Author: Carlyle A. Thayer, UNSW Canberra
A year ago on 12 July 2016, the Arbitral Tribunal handed down its award on the claims brought by the Philippines against China over their maritime disputes in the Spratly Islands. The Tribunal ruled unanimously on almost all of the Philippines’ claims.
If China and the Philippines had complied with the findings of the award, as required by international law, Vietnam would have been a major beneficiary for four reasons.
First, the Tribunal ruled that China’s nine-dash line claims to historic rights, other sovereign rights and jurisdiction in the South China Sea are contrary to the UN Convention on the Law of the Sea (UNCLOS) and ‘without lawful effect’. Further, the Tribunal found that UNCLOS ‘superseded any historic rights, or other sovereign rights or jurisdiction’ claimed by China that are in excess of the limits imposed in the Convention.
Second, the Tribunal ruled that none of the land features in the Spratlys are islands in terms of international law and, therefore, none of these features are entitled to a 200-nautical mile exclusive economic zone.
Third, the Tribunal found the conduct of China’s law enforcement vessels, such as ramming and the use of high-powered water cannons, breached China’s obligations under international law. In addition, China’s law enforcement vessels violated sovereign rights by interfering with commercial oil exploration operations, imposing an illegal moratorium on fishing, failing to prevent Chinese-flagged vessels from fishing illegally and preventing other fishermen from engaging in traditional fishing.
Fourth, it was found that China failed to meet its obligations to protect and preserve the maritime environment in the South China Sea by constructing artificial islands and not cooperating with other littoral states to protect and preserve the marine environment.
In sum, most of the sources of contention between Vietnam and China over sovereign rights in the South China Sea would have been eliminated if China had accepted the Arbitral Tribunal’s ruling. Further, the way would have been opened for regional cooperation to redress China’s destruction of the marine environment.
But Vietnam chose not to press the legal leverage it accrued from the Tribunal’s award. Rather, Vietnam has joined other ASEAN members in avoiding any mention of the award, preferring ‘legal and diplomatic processes’ instead. Vietnam knows only too well that any mention of the award would incur China’s diplomatic wrath.
Vietnam has not been entirely quiescent though. It is pursuing four strategies to protect its maritime claims in the South China Sea.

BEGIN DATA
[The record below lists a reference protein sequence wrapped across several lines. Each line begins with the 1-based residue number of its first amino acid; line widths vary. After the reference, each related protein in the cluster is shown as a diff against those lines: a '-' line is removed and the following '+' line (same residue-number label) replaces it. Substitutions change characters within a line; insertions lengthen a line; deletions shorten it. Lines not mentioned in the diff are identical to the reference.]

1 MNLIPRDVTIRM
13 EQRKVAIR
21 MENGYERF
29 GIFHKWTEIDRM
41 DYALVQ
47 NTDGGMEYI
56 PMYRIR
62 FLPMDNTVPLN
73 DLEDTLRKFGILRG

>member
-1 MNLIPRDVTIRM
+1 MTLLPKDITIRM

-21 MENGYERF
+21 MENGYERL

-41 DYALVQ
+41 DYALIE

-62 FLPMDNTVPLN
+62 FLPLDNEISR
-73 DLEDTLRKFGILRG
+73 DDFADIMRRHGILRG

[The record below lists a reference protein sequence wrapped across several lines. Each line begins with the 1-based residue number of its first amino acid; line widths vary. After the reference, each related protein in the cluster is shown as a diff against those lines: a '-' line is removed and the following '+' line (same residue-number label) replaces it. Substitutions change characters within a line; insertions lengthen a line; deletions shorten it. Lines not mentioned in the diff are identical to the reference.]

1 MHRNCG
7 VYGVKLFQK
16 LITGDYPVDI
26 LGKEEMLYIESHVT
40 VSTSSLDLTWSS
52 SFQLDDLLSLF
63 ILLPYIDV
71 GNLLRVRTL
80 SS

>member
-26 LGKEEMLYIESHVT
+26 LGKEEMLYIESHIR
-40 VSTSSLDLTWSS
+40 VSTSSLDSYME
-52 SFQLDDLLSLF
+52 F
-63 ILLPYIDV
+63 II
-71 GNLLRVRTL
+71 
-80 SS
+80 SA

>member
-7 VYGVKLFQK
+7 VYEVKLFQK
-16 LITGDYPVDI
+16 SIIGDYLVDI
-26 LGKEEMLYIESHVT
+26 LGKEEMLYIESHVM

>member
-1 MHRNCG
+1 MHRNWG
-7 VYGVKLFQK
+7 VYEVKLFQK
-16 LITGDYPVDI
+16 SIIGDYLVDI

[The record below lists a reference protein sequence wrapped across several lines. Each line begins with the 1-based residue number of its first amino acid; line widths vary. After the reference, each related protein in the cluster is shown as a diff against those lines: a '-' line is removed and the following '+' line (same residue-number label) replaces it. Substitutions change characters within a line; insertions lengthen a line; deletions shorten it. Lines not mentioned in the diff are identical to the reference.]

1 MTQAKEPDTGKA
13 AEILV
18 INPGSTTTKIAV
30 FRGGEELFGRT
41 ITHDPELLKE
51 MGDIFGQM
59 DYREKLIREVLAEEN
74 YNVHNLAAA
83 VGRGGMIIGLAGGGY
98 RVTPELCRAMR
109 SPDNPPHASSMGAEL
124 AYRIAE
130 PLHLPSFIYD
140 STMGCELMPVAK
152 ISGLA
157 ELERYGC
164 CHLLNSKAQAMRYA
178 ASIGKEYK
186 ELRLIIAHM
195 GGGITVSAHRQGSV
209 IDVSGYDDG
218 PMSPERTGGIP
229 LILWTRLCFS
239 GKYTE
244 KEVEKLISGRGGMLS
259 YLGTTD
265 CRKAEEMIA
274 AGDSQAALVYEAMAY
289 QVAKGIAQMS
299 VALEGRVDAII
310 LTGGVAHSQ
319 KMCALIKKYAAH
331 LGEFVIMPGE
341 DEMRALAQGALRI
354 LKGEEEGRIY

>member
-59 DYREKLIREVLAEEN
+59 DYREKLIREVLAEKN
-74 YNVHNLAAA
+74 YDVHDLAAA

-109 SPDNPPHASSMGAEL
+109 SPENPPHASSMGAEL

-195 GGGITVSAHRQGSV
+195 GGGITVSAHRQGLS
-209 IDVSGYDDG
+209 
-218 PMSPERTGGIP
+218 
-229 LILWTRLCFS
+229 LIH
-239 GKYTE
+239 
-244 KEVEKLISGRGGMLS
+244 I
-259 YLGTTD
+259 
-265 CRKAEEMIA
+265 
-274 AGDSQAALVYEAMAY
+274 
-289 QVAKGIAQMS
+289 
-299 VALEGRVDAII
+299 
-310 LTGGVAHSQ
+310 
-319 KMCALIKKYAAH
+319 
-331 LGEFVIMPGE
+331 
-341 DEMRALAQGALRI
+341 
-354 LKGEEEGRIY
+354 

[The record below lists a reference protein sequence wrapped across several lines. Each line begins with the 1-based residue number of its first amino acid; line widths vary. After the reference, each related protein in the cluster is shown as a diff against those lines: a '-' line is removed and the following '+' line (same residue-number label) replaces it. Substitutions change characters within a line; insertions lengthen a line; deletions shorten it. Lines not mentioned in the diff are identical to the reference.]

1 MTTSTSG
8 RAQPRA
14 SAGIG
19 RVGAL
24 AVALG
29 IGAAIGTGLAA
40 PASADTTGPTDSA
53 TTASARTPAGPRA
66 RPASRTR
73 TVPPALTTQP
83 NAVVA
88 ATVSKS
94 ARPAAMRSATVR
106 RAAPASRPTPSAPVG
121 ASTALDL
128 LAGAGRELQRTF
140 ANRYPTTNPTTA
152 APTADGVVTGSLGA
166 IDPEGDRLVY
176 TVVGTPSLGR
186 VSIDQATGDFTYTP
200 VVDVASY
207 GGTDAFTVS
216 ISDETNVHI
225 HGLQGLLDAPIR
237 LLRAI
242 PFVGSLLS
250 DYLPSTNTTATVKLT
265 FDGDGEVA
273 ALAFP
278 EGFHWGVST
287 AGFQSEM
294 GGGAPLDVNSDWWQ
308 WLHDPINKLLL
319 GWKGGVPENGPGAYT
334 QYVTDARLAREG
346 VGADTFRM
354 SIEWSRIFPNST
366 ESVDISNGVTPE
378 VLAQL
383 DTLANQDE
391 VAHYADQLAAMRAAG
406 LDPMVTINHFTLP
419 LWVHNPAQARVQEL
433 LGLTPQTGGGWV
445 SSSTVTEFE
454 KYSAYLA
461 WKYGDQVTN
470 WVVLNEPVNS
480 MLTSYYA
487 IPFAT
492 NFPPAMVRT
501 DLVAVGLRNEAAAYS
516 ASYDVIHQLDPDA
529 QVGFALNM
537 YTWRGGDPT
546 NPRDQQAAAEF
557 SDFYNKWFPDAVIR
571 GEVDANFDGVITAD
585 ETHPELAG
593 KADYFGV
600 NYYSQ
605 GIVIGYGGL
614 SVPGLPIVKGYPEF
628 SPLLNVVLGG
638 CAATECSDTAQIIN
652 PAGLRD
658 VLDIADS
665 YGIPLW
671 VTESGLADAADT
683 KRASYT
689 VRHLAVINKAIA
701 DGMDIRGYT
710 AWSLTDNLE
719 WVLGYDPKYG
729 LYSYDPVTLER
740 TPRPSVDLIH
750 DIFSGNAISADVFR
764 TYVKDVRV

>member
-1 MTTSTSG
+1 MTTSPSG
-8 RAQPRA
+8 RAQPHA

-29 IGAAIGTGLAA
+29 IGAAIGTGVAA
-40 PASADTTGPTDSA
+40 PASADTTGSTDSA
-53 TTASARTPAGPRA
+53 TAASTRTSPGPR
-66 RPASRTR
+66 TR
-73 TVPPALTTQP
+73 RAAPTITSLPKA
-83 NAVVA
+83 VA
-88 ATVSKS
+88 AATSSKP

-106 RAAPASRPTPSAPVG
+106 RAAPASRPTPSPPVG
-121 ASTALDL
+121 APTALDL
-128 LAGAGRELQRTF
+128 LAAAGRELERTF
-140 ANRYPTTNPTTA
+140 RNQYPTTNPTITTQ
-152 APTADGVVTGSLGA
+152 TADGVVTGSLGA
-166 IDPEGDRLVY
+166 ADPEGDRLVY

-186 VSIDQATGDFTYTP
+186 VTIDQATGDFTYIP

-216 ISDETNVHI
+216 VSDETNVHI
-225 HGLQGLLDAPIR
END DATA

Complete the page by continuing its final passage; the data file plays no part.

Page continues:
First, Vietnam is pursuing a ‘cooperation and struggle’ strategy with China. This entails taking actions that strengthen its claims in the South China Sea, such as building up and equipping its navy and air force to present a credible military deterrent to China.
For example, in 2016, Vietnam extended the runway on Truong Sa Lon island to enhance its maritime reconnaissance capabilities. More significantly, Vietnam reportedly deployed launchers for Israeli-manufactured Extended Range Artillery Rockets on several of its features. And according to Chinese sources, Vietnamese special forces frogmen became active in waters adjacent to China’s artificial islands.
Vietnam has also stepped up oil exploration activities in the South China Sea in cooperation with US, Spanish and Indian oil companies. This led China to abruptly cancel this year’s annual Vietnam–China friendly border defence activities in response.
Second, Vietnam has engaged China on the South China Sea at working group level, senior official level and in high-level bilateral meetings. At the same time, Vietnam has been more forthright in issuing diplomatic protests and public statements critical of Chinese actions in the area.
Third, Vietnam has been active in ASEAN in trying to forge a united front on maritime disputes with China in the South China Sea. But ASEAN’s norm of consensus has resulted in watered-down statements. For example, at ASEAN’s most recent summit in Manila in April 2017, the South China Sea section in the Chair’s Statement was reduced from eight to only two paragraphs. The statement noted, ‘we took note of concerns expressed by some leaders over recent developments in the area’ rather than the ‘serious concerns’ noted the year before.
Fourth, Vietnam’s leaders have sought and received statements of support from Japan, India and the United States on the South China Sea. These statements invariably support freedom of navigation and overflight and other lawful uses of the seas as well as the peaceful resolution of disputes without the threat or use of force or coercion, in accordance with international law, including full respect for diplomatic and legal processes.
Most recently, after US President Donald Trump received Vietnamese Prime Minister Nguyen Xuan Phuc at the White House on 31 May, they issued a joint statement that ‘called upon all parties concerned to implement their international legal obligations in good faith in any resolution to these disputes’. They highlighted the importance that parties refrain from actions that would escalate tensions, such as the militarisation of disputed features.
Imminent hostilities between China and Vietnam are unlikely. Both sides are pursuing diplomacy bilaterally and multilaterally, including through discussions on a code of conduct for the South China Sea between ASEAN member states and China. If implemented and respected, this code of conduct could dilute some of the sources of friction between China and Vietnam in the South China Sea where the Tribunal’s ruling has been unable to.
Carlyle A. Thayer is an Emeritus Professor at the University of New South Wales, Australian Defence Force Academy, Canberra.